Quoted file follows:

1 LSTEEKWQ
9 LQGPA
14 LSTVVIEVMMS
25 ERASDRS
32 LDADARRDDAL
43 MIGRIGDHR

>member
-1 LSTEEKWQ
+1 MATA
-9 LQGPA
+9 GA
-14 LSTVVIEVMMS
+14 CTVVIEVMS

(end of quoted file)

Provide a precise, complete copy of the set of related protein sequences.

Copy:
1 LSTEEKWQ
9 LQGPA
14 LSTVVIEVMMS
25 ERASDRS
32 LDADARRDDAL
43 MIGRIGDHR

>member
-1 LSTEEKWQ
+1 MATA
-9 LQGPA
+9 GA
-14 LSTVVIEVMMS
+14 CTVVIEVMS